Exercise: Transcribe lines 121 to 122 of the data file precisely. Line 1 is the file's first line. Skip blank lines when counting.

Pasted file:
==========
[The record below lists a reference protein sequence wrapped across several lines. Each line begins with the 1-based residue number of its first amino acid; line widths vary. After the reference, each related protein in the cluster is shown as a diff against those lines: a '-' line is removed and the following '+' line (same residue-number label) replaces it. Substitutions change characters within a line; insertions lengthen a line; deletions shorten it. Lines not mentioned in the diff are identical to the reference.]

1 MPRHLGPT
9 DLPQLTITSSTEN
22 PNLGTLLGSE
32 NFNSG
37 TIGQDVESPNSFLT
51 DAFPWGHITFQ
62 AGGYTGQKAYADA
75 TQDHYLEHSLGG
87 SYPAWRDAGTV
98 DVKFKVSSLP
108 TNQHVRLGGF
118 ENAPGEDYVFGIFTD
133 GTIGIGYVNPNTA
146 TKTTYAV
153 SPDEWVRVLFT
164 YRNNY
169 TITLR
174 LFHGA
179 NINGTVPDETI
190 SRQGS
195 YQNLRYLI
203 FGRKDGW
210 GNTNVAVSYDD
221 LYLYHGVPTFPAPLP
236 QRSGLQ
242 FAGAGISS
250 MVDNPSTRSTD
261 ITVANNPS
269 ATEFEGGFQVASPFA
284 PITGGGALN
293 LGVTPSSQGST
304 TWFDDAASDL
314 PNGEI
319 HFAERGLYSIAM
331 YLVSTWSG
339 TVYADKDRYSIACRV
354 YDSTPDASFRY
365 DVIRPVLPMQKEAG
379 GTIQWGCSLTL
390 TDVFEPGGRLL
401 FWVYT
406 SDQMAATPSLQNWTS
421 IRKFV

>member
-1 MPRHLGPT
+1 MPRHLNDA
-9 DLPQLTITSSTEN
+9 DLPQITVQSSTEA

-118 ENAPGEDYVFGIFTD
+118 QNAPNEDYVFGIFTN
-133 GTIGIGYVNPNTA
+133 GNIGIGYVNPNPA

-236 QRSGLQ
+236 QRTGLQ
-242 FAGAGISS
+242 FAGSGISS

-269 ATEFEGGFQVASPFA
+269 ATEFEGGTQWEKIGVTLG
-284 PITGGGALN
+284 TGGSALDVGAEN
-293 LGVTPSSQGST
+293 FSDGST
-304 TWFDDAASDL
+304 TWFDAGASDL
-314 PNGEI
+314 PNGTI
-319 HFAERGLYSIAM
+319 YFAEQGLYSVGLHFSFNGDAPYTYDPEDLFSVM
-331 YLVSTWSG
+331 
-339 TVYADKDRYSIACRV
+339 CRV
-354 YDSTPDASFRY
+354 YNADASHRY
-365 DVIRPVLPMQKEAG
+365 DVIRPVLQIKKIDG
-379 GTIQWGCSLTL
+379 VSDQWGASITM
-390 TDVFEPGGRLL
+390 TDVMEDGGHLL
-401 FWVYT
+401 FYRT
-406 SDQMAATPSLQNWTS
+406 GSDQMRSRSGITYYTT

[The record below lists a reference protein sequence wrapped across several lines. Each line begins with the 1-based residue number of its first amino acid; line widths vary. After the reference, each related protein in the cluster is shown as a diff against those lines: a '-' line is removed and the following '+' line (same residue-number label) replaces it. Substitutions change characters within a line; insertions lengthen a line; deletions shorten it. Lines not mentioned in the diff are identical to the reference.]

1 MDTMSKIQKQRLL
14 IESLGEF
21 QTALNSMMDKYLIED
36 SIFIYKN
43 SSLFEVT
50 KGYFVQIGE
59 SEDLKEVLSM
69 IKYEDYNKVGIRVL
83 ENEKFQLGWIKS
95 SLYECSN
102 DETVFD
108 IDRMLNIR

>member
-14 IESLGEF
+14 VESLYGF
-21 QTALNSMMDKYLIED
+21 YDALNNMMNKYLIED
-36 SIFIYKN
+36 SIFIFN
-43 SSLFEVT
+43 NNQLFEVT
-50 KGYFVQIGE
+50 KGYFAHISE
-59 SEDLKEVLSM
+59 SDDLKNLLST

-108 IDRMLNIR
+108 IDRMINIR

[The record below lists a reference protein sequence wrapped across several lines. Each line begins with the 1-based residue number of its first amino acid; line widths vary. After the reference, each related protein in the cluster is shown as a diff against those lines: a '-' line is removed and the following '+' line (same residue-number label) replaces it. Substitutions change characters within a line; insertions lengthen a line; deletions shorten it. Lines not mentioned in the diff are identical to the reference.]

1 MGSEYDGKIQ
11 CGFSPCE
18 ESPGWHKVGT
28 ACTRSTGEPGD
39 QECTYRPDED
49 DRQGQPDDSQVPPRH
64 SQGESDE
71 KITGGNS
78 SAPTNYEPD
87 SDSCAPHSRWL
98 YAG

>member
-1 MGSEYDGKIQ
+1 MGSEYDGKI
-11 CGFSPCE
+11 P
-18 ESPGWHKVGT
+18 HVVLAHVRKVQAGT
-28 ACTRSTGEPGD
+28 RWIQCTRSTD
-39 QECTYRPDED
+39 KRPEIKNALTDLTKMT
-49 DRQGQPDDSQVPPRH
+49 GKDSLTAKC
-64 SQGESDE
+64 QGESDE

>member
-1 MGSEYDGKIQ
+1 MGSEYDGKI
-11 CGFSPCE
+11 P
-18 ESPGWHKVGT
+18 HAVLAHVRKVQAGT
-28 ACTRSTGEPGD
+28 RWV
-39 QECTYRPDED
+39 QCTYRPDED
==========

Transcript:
64 SQGESDE
71 KITGGNS